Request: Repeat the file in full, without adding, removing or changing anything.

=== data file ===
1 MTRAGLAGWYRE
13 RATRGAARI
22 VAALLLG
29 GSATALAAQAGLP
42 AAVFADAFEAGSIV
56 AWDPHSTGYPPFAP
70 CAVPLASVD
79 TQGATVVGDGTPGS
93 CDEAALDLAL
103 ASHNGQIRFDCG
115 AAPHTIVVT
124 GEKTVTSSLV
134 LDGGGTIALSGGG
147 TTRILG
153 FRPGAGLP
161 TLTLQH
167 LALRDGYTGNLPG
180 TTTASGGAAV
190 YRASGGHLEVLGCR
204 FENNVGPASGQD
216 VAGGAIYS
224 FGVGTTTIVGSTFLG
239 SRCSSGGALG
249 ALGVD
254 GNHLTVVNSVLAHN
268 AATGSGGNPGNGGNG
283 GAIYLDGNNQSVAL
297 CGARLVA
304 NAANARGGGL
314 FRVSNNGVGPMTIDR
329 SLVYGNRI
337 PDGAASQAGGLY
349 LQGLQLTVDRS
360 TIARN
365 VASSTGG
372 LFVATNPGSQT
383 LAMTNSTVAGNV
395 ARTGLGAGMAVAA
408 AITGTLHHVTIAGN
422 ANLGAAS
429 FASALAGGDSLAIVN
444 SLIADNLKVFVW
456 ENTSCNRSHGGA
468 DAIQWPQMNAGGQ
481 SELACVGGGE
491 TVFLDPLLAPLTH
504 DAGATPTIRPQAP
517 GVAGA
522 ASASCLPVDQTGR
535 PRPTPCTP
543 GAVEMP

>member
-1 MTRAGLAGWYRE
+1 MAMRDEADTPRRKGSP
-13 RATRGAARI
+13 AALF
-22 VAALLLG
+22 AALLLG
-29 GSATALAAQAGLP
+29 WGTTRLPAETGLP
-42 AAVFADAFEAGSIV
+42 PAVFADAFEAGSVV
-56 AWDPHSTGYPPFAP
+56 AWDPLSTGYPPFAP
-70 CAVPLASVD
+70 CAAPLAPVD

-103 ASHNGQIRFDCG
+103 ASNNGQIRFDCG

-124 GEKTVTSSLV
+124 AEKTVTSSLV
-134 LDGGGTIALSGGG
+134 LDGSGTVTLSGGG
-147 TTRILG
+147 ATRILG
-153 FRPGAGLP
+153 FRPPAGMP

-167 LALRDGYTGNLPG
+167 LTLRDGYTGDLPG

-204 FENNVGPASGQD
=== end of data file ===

1 MTRAGLAGWYRE
13 RATRGAARI
22 VAALLLG
29 GSATALAAQAGLP
42 AAVFADAFEAGSIV
56 AWDPHSTGYPPFAP
70 CAVPLASVD
79 TQGATVVGDGTPGS
93 CDEAALDLAL
103 ASHNGQIRFDCG
115 AAPHTIVVT
124 GEKTVTSSLV
134 LDGGGTIALSGGG
147 TTRILG
153 FRPGAGLP
161 TLTLQH
167 LALRDGYTGNLPG
180 TTTASGGAAV
190 YRASGGHLEVLGCR
204 FENNVGPASGQD
216 VAGGAIYS
224 FGVGTTTIVGSTFLG
239 SRCSSGGALG
249 ALGVD
254 GNHLTVVNSVLAHN
268 AATGSGGNPGNGGNG
283 GAIYLDGNNQSVAL
297 CGARLVA
304 NAANARGGGL
314 FRVSNNGVGPMTIDR
329 SLVYGNRI
337 PDGAASQAGGLY
349 LQGLQLTVDRS
360 TIARN
365 VASSTGG
372 LFVATNPGSQT
383 LAMTNSTVAGNV
395 ARTGLGAGMAVAA
408 AITGTLHHVTIAGN
422 ANLGAAS
429 FASALAGGDSLAIVN
444 SLIADNLKVFVW
456 ENTSCNRSHGGA
468 DAIQWPQMNAGGQ
481 SELACVGGGE
491 TVFLDPLLAPLTH
504 DAGATPTIRPQAP
517 GVAGA
522 ASASCLPVDQTGR
535 PRPTPCTP
543 GAVEMP

>member
-1 MTRAGLAGWYRE
+1 MAMRDEADTPRRKGSP
-13 RATRGAARI
+13 AALF
-22 VAALLLG
+22 AALLLG
-29 GSATALAAQAGLP
+29 WGTTRLPAETGLP
-42 AAVFADAFEAGSIV
+42 PAVFADAFEAGSVV
-56 AWDPHSTGYPPFAP
+56 AWDPLSTGYPPFAP
-70 CAVPLASVD
+70 CAAPLAPVD

-103 ASHNGQIRFDCG
+103 ASNNGQIRFDCG

-124 GEKTVTSSLV
+124 AEKTVTSSLV
-134 LDGGGTIALSGGG
+134 LDGSGTVTLSGGG
-147 TTRILG
+147 ATRILG
-153 FRPGAGLP
+153 FRPPAGMP

-167 LALRDGYTGNLPG
+167 LTLRDGYTGDLPG

-204 FENNVGPASGQD